Dr. Petty published his landmark paper titled “A Comprehensive Care Program for Chronic Airway Obstruction,” in 1969. The program offered individualized education about the patient’s disease, bronchial hygiene techniques, breathing retraining, physical reconditioning, individualized medication instruction, and the use of oxygen therapy whenever indicated. By 1974 Dr. Petty’s program became the model approved by the American College of Chest Physicians, and in 1980 The American Thoracic Society officially endorsed Pulmonary Rehabilitation defining exercise as an essential component.
The 1980’s saw a number of papers published doubting the value of rehabilitative exercise. It was pointed out that Pulmonary Rehab could not be shown to improve lung function. In fact, several papers looked for biologic markers that would show improvement in “muscle training” such as may be seen in athletes. No markers could be found and in the view of some, Pulmonary Rehab was labeled more of a “touchy-feely” therapy, rather than scientifically driven.
The 1990’s saw a number of investigators doing better targeted studies looking at what could be measured following completion of a Pulmonary Rehab program. We now know that Pulmonary Rehab has both direct and indirect positive effects on patients with a variety of pulmonary disease. Pulmonary rehab can be easily defended to showing an improvement in dyspnea, exercise tolerance, and most definitely improvement in health related quality of life.
So what do we know about Pulmonary Rehab that you can take to the bank? What are some of the very realistic expectations a patient entering a pulmonary rehab program can expect? Pulmonary rehab is aimed at improving quality of life by:
1. Decreasing respiratory symptoms and their complications.
2. Encouraging patients to self-manage their disease and exert more control over their day to day functioning. (Manage your disease; don’t let the disease manage you!)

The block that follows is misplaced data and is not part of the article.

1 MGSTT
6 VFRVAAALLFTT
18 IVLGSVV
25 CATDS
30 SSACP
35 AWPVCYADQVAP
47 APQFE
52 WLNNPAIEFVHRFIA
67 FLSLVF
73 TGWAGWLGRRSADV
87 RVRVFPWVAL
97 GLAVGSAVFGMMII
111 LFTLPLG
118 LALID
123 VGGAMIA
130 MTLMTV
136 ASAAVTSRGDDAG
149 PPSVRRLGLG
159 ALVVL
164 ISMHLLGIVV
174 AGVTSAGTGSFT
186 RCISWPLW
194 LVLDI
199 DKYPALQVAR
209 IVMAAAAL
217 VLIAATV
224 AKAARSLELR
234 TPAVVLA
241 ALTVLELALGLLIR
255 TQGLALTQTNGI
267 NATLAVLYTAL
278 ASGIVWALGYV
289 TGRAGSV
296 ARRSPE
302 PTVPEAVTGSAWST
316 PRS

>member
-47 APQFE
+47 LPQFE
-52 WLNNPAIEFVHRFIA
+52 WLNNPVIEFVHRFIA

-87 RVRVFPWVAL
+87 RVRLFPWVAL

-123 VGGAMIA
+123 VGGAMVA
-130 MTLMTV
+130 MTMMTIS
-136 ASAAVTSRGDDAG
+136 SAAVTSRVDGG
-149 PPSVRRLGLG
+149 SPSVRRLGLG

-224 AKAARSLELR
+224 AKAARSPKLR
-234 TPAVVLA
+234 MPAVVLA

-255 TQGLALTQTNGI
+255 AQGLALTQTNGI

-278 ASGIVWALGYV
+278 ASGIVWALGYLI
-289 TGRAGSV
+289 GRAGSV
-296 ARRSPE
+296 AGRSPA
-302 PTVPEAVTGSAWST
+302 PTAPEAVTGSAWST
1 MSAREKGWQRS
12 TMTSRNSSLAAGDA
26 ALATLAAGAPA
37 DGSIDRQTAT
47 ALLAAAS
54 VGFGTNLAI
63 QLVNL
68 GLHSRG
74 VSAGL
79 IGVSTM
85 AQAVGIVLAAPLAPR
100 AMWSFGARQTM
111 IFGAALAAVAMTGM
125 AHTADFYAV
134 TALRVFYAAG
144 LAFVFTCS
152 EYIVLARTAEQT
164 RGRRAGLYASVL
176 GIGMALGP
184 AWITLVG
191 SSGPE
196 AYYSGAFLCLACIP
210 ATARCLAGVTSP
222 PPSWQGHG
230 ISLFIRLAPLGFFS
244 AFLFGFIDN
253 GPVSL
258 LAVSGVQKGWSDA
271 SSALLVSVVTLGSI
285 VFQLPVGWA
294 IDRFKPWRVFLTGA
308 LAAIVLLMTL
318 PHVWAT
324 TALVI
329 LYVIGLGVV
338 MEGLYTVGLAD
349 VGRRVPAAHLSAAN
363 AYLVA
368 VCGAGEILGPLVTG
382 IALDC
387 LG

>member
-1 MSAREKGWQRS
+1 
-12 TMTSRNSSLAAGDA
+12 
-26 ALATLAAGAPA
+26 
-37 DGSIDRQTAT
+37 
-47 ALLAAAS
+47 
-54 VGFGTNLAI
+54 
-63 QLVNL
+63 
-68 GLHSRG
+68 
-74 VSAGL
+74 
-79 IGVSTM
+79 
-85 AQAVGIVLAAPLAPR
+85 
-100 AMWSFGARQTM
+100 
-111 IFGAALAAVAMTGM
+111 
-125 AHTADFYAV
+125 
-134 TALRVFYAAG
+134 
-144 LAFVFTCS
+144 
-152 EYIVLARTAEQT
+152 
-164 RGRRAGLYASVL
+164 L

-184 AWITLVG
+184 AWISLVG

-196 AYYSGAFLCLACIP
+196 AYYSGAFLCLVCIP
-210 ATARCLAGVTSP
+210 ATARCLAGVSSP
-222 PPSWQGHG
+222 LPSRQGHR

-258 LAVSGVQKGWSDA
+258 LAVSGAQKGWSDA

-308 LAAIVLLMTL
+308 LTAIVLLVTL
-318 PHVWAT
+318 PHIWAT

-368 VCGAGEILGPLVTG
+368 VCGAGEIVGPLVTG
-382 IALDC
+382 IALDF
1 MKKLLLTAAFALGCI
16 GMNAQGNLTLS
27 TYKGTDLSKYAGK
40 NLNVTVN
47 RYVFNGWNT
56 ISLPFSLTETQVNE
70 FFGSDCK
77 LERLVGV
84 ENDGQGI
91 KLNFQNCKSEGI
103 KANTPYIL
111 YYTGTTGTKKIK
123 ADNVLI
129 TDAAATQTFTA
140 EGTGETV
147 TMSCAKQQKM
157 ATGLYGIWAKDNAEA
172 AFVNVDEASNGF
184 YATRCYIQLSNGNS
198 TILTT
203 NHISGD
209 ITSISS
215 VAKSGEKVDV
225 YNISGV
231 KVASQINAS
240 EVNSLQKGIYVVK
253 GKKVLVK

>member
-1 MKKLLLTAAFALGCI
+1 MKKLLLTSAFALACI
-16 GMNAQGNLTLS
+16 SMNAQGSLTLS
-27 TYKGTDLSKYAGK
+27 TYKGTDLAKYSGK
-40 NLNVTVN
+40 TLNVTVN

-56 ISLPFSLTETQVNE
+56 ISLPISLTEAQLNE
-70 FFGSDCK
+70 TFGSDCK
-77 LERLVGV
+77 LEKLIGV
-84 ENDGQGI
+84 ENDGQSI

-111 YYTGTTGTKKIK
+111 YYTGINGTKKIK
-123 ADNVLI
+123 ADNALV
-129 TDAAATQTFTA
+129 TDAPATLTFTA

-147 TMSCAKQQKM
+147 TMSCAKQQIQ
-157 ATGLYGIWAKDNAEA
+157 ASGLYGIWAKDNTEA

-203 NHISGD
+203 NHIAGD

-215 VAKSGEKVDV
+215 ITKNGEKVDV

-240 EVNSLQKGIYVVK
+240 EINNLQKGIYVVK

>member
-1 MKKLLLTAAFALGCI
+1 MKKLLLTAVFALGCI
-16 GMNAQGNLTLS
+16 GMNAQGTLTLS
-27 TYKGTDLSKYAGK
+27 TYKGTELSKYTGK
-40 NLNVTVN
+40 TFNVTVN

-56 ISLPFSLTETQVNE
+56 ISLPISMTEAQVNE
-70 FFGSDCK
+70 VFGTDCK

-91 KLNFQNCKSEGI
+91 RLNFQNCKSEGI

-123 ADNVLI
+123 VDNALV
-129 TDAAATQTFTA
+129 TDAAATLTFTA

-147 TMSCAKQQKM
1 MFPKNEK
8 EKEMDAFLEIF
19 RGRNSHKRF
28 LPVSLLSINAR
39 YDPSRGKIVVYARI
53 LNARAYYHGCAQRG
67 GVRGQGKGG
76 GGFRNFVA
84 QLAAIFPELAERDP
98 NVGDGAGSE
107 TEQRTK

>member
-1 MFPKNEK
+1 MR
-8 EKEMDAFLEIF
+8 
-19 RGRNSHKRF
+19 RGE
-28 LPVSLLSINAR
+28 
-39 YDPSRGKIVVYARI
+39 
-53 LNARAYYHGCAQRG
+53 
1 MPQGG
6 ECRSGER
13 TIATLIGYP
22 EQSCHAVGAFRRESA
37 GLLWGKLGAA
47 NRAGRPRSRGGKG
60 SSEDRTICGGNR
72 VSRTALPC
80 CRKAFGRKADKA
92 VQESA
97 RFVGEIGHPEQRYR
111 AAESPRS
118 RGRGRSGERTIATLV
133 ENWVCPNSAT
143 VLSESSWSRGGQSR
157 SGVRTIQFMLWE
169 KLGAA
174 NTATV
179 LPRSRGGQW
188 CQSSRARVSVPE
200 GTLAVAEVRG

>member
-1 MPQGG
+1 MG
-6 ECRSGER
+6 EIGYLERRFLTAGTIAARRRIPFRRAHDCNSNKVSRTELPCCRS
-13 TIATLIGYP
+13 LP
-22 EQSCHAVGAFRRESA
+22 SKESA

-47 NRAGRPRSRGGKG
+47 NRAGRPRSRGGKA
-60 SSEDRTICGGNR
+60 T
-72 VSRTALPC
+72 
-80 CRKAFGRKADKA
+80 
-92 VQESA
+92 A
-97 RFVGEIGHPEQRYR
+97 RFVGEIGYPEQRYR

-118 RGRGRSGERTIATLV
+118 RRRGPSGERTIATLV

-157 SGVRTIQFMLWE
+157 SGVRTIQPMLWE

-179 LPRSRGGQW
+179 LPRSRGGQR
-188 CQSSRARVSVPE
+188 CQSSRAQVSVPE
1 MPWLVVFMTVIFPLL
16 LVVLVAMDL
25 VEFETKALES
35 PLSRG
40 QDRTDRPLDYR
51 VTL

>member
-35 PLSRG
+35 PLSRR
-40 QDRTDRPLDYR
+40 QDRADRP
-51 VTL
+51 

3. Improving overall physical conditioning and exercise performance.
4. Improving emotional well-being.
5. Reducing hospitalizations for exacerbations of underlying disease.
How might Pulmonary Rehab help you?
By attending education classes you will learn many things about your lungs, how they normally work, and how your disease process interferes with the normal working of the lung. Classes on your medications, how to correctly use your inhalers, drug interactions, and when to call your doctor are all normally covered. One of the most important, yet overlooked components of Pulmonary Rehab is the effect of the group dynamic. During group meetings you will meet with other patients who have breathing problems. “Sharing common concerns or asking questions of patients who have already “walked a mile in your moccasins” shows all participants that they are in the same boat together.
Exercise classes will teach you methods of breathing that will allow you to be more active and less short of breath. Most modern day rehab units look much like a well equipped gym. A number on pieces of equipment will be utilized to both build your strength and endurance. Exercise classes help you feel better and become stronger by helping you get in shape. This helps with self-image and self-image is important to all of us.
In Pulmonary Rehab you will be taught energy conserving techniques, breathing strategies, and nutritional counseling that will teach you what foods to avoid making it easier to breathe. Most programs will help you control anxiety or depression, and even help with some of the more personal questions such as your sex life. Surely Pulmonary Rehab can’t cure your underlying lung disease , or completely relieve your breathing problems. But Pulmonary Rehab is certainly one of the most important parts of a complete pulmonary disease management program. If you haven’t already been through a Pulmonary Rehab program, ask your family physician or pulmonologist if there is such a program at the hospital where he or she practices, or one nearby.
Remember, it is important to set realistic goals. A little bit faster on the treadmill each week, and just a little bit farther than the week before. Kind of like losing weight, the hard part is actually starting the program. Once you begin to see and feel the results of your efforts, especially on your breathing, staying with the program becomes easier and easier. In the case of Pulmonary Rehab, the old maxim “use it or lose it” is most definitely the operative phrase.
By John R. Goodman BS RRT